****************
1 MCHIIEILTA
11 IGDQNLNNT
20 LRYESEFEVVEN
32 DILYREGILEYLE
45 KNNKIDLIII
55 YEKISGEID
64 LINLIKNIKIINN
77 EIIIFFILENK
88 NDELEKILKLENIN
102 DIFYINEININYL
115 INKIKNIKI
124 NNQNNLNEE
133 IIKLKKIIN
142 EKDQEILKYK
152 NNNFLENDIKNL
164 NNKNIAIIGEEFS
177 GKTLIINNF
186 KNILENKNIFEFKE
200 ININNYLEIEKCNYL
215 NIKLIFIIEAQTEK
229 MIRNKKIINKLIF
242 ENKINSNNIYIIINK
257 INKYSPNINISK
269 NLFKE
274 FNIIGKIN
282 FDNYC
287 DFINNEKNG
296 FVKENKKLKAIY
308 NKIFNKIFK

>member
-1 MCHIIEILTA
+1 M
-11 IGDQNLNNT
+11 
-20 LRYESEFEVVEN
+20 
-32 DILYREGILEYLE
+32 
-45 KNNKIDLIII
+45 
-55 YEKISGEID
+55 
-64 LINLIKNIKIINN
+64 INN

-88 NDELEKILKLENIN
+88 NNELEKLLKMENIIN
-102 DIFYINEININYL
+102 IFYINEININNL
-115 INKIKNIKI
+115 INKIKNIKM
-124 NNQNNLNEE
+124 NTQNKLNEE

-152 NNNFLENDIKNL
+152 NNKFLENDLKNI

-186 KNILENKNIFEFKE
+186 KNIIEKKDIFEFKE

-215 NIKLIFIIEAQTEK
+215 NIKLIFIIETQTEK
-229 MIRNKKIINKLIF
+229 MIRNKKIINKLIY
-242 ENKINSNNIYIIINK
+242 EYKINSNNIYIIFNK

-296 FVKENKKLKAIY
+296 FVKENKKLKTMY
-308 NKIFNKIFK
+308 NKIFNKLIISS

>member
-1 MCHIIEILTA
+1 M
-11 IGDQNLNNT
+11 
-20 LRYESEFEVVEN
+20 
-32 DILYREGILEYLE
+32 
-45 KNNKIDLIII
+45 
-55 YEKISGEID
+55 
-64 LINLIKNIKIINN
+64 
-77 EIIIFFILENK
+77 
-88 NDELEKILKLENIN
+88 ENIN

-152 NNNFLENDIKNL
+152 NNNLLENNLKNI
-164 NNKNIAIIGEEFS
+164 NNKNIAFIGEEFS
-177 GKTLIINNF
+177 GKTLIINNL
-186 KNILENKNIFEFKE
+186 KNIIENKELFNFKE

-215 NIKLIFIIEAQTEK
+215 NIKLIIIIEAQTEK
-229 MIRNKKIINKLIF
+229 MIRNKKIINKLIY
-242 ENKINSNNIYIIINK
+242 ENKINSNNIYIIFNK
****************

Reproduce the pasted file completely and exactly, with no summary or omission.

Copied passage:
1 MCHIIEILTA
11 IGDQNLNNT
20 LRYESEFEVVEN
32 DILYREGILEYLE
45 KNNKIDLIII
55 YEKISGEID
64 LINLIKNIKIINN
77 EIIIFFILENK
88 NDELEKILKLENIN
102 DIFYINEININYL
115 INKIKNIKI
124 NNQNNLNEE
133 IIKLKKIIN
142 EKDQEILKYK
152 NNNFLENDIKNL
164 NNKNIAIIGEEFS
177 GKTLIINNF
186 KNILENKNIFEFKE
200 ININNYLEIEKCNYL
215 NIKLIFIIEAQTEK
229 MIRNKKIINKLIF
242 ENKINSNNIYIIINK
257 INKYSPNINISK
269 NLFKE
274 FNIIGKIN
282 FDNYC
287 DFINNEKNG
296 FVKENKKLKAIY
308 NKIFNKIFK

>member
-1 MCHIIEILTA
+1 M
-11 IGDQNLNNT
+11 
-20 LRYESEFEVVEN
+20 
-32 DILYREGILEYLE
+32 
-45 KNNKIDLIII
+45 
-55 YEKISGEID
+55 
-64 LINLIKNIKIINN
+64 INN

-88 NDELEKILKLENIN
+88 NNELEKLLKMENIIN
-102 DIFYINEININYL
+102 IFYINEININNL
-115 INKIKNIKI
+115 INKIKNIKM
-124 NNQNNLNEE
+124 NTQNKLNEE

-152 NNNFLENDIKNL
+152 NNKFLENDLKNI

-186 KNILENKNIFEFKE
+186 KNIIEKKDIFEFKE

-215 NIKLIFIIEAQTEK
+215 NIKLIFIIETQTEK
-229 MIRNKKIINKLIF
+229 MIRNKKIINKLIY
-242 ENKINSNNIYIIINK
+242 EYKINSNNIYIIFNK

-296 FVKENKKLKAIY
+296 FVKENKKLKTMY
-308 NKIFNKIFK
+308 NKIFNKLIISS

>member
-1 MCHIIEILTA
+1 M
-11 IGDQNLNNT
+11 
-20 LRYESEFEVVEN
+20 
-32 DILYREGILEYLE
+32 
-45 KNNKIDLIII
+45 
-55 YEKISGEID
+55 
-64 LINLIKNIKIINN
+64 
-77 EIIIFFILENK
+77 
-88 NDELEKILKLENIN
+88 ENIN

-152 NNNFLENDIKNL
+152 NNNLLENNLKNI
-164 NNKNIAIIGEEFS
+164 NNKNIAFIGEEFS
-177 GKTLIINNF
+177 GKTLIINNL
-186 KNILENKNIFEFKE
+186 KNIIENKELFNFKE

-215 NIKLIFIIEAQTEK
+215 NIKLIIIIEAQTEK
-229 MIRNKKIINKLIF
+229 MIRNKKIINKLIY
-242 ENKINSNNIYIIINK
+242 ENKINSNNIYIIFNK